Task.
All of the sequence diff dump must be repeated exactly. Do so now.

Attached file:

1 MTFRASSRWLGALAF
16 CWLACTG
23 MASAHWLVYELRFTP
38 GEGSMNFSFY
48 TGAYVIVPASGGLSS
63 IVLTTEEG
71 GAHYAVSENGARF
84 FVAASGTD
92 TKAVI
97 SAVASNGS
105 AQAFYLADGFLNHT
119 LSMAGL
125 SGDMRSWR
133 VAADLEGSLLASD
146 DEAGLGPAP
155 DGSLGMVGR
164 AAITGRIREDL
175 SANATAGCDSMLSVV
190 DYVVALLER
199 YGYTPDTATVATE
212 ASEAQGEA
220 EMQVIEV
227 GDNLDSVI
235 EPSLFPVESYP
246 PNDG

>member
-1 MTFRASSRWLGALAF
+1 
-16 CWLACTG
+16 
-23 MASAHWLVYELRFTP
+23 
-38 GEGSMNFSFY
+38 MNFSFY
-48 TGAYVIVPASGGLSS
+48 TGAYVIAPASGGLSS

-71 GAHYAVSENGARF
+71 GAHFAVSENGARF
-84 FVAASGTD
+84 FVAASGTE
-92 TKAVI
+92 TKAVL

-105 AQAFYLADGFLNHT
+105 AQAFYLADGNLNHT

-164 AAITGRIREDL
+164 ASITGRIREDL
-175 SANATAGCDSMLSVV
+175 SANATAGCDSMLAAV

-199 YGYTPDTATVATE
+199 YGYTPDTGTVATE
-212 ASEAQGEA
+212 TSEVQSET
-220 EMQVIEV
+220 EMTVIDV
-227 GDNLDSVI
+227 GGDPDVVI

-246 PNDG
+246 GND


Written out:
1 MTFRASSRWLGALAF
16 CWLACTG
23 MASAHWLVYELRFTP
38 GEGSMNFSFY
48 TGAYVIVPASGGLSS
63 IVLTTEEG
71 GAHYAVSENGARF
84 FVAASGTD
92 TKAVI
97 SAVASNGS
105 AQAFYLADGFLNHT
119 LSMAGL
125 SGDMRSWR
133 VAADLEGSLLASD
146 DEAGLGPAP
155 DGSLGMVGR
164 AAITGRIREDL
175 SANATAGCDSMLSVV
190 DYVVALLER
199 YGYTPDTATVATE
212 ASEAQGEA
220 EMQVIEV
227 GDNLDSVI
235 EPSLFPVESYP
246 PNDG

>member
-1 MTFRASSRWLGALAF
+1 
-16 CWLACTG
+16 
-23 MASAHWLVYELRFTP
+23 
-38 GEGSMNFSFY
+38 MNFSFY
-48 TGAYVIVPASGGLSS
+48 TGAYVIAPASGGLSS

-71 GAHYAVSENGARF
+71 GAHFAVSENGARF
-84 FVAASGTD
+84 FVAASGTE
-92 TKAVI
+92 TKAVL

-105 AQAFYLADGFLNHT
+105 AQAFYLADGNLNHT

-164 AAITGRIREDL
+164 ASITGRIREDL
-175 SANATAGCDSMLSVV
+175 SANATAGCDSMLAAV

-199 YGYTPDTATVATE
+199 YGYTPDTGTVATE
-212 ASEAQGEA
+212 TSEVQSET
-220 EMQVIEV
+220 EMTVIDV
-227 GDNLDSVI
+227 GGDPDVVI

-246 PNDG
+246 GND